Upper Hutt continued to grow in population and became a city within the Wellington metropolitan area on 2 May 1966 after the Government Statistician certified that the population had reached 20 000, allowing the Town Clerk to make application for city status.
Residential subdivision in areas such as Clouston Park, Maoribank, Tōtara Park and Kingsley Heights continued into the 1980s.
In the 1980s, significant travel delays were being experienced through Upper Hutt, with State Highway 2 traffic travelling from Lower Hutt and Wellington to central Upper Hutt and further afield to the Wairarapa being funnelled down the two-lane Fergusson Drive and mixing with local traffic through Silverstream and Trentham. With central government reluctant to fund any road improvements in the area, the Upper Hutt City Council commissioned the construction of a two-laned high-speed bypass along the banks of Te Awa Kairangi / Hutt River from the Taitā Gorge in the south to Māoribank in the north. River Road, as the road became known, opened in 1987. It promptly ran at full capacity and, after several serious accidents that were a legacy of its origins, it was enlarged and re-engineered to cope with the growing traffic volume. Today, River Road is a median-divided 2+1 road from the Taitā Gorge to Tōtara Park, with two-laned undivided sections over the Moonshine Bridge and from Tōtara Park to Maoribank.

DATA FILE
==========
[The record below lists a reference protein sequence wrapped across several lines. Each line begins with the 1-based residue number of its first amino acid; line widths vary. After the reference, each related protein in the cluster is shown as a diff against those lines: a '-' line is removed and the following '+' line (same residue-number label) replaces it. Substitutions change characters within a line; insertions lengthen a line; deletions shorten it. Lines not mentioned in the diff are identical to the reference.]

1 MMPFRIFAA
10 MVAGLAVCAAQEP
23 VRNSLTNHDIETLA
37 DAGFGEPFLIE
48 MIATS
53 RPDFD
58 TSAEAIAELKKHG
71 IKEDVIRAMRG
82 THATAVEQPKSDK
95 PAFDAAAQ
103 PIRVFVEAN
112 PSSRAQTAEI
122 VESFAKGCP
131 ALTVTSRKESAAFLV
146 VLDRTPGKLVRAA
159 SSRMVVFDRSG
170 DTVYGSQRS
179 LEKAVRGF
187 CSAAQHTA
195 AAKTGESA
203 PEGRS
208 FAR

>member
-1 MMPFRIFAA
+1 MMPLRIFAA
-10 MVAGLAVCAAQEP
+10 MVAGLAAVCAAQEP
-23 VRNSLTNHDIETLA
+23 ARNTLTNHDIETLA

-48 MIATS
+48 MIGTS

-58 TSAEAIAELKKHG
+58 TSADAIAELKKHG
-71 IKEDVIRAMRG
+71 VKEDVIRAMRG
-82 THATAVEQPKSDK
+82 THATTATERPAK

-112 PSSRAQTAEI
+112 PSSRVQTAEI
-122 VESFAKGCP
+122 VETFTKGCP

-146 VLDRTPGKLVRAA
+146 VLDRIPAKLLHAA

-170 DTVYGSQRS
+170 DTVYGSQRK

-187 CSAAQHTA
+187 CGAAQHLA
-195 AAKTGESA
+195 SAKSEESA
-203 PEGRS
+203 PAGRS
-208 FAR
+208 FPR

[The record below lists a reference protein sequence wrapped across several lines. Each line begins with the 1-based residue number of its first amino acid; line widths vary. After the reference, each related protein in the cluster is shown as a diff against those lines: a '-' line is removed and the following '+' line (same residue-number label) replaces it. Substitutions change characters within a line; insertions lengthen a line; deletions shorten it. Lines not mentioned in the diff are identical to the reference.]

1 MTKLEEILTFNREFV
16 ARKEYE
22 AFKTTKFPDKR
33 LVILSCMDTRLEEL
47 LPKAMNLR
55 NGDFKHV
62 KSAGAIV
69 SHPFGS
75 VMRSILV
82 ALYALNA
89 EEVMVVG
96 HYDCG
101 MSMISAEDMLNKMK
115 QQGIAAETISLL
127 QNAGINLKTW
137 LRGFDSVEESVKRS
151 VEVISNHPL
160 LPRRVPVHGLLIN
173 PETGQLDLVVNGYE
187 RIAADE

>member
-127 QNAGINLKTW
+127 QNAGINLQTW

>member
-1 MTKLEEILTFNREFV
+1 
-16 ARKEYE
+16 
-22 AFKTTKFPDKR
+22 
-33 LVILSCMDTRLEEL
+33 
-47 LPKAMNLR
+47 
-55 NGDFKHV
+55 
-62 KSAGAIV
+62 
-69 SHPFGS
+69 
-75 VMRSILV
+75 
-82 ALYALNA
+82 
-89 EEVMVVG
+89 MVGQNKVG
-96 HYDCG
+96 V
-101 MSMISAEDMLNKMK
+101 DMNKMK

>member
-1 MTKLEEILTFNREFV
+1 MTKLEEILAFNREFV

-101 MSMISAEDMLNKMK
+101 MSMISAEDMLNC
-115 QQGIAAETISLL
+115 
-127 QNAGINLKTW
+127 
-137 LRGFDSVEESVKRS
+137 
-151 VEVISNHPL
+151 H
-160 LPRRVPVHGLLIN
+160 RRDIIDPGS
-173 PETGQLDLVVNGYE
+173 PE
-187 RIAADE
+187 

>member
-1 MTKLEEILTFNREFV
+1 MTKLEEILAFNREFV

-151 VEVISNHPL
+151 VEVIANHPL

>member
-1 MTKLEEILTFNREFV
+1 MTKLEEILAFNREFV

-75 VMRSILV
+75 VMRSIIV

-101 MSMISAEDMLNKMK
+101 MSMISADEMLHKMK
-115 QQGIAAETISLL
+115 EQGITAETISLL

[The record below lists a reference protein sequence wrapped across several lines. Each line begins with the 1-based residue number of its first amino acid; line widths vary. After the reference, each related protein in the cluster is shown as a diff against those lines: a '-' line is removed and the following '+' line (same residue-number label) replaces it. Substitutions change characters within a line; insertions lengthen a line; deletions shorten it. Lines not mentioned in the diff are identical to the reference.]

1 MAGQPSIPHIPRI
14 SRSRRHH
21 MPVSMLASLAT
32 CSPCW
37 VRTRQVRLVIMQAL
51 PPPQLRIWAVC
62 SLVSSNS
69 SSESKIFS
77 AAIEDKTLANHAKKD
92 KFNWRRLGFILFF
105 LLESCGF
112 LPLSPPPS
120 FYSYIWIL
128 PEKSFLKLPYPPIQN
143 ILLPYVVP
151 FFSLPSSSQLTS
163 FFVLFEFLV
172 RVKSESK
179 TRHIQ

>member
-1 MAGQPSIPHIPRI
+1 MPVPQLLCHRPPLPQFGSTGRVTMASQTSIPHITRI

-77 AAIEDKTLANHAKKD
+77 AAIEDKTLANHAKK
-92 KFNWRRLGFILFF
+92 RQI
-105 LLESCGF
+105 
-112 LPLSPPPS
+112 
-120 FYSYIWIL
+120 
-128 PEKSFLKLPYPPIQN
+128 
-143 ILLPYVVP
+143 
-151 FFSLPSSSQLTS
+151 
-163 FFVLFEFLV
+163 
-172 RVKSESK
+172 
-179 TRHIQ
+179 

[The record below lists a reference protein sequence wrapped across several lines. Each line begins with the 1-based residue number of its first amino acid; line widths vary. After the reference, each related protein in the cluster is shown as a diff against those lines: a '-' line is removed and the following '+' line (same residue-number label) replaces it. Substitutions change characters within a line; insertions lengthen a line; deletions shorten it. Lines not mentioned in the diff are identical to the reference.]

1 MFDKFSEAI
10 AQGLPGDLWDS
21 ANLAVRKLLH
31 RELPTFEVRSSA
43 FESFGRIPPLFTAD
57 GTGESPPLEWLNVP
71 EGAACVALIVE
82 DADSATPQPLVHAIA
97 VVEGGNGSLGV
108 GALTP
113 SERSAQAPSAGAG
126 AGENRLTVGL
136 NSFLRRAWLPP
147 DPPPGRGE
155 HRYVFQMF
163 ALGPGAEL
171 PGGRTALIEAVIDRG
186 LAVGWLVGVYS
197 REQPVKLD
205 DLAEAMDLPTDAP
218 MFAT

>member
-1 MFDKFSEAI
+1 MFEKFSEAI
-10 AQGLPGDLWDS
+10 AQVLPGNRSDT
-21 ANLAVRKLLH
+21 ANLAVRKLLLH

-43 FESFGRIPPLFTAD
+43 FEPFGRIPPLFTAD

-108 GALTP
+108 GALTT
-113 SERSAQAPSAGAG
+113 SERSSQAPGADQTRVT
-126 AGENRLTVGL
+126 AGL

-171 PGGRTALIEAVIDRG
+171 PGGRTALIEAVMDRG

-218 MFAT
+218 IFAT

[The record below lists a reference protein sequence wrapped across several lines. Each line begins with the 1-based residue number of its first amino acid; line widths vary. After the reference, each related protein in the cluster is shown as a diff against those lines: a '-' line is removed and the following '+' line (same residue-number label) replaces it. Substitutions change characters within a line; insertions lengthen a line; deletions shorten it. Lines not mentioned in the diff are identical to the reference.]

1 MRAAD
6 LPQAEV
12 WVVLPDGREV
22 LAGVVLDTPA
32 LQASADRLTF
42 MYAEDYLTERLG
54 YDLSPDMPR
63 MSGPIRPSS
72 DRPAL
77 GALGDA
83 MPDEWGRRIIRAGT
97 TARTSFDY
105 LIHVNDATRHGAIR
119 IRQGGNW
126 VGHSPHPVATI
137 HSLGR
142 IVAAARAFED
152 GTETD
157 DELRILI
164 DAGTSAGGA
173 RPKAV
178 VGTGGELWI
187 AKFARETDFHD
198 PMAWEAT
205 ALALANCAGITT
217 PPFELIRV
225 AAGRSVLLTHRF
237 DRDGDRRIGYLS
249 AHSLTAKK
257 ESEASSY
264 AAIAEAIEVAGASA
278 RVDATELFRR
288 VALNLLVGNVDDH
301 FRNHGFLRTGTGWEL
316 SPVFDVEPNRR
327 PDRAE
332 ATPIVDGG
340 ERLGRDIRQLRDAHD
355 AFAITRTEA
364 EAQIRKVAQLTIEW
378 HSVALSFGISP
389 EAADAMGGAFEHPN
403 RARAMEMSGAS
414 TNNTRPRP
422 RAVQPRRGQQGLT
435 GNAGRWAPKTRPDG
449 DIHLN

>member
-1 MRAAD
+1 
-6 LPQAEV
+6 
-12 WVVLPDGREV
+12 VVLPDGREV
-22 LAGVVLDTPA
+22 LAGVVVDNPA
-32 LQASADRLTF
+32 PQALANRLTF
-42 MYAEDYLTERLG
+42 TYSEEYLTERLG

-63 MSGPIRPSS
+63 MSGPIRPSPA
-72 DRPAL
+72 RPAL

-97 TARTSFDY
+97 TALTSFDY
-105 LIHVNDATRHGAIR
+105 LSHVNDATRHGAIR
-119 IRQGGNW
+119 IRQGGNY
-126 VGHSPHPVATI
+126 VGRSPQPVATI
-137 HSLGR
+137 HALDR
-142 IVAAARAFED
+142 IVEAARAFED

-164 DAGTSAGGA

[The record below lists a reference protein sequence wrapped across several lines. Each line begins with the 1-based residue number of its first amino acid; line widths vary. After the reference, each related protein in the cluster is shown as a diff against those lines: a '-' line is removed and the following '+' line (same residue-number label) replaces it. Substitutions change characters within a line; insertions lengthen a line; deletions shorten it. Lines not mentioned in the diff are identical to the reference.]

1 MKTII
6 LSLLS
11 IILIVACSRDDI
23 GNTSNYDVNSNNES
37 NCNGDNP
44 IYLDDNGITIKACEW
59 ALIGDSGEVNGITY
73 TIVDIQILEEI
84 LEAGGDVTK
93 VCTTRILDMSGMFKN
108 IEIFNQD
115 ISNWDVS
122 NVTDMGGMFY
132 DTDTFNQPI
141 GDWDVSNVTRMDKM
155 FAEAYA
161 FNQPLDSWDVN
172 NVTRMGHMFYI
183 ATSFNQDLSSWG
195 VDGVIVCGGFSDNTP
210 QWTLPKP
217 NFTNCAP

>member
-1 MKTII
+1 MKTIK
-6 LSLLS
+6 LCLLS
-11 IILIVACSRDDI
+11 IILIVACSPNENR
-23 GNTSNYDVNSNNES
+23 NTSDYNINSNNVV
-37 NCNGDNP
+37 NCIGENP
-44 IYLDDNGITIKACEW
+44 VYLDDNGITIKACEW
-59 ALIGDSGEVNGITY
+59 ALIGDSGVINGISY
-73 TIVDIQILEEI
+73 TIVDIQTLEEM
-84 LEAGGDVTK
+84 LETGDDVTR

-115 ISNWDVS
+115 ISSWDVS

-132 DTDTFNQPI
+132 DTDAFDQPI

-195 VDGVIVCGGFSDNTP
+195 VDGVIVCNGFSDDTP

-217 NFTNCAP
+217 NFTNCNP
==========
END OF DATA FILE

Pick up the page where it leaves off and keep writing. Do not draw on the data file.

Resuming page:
Upper Hutt is in the bed of an ancient river flood plain and as such was prone to flooding. In the 1970s and 1980s, a stop bank was built alongside the eastern side of the river from northern Upper Hutt to the mouth of Te Awa Kairangi / Hutt River in Lower Hutt to prevent further flooding.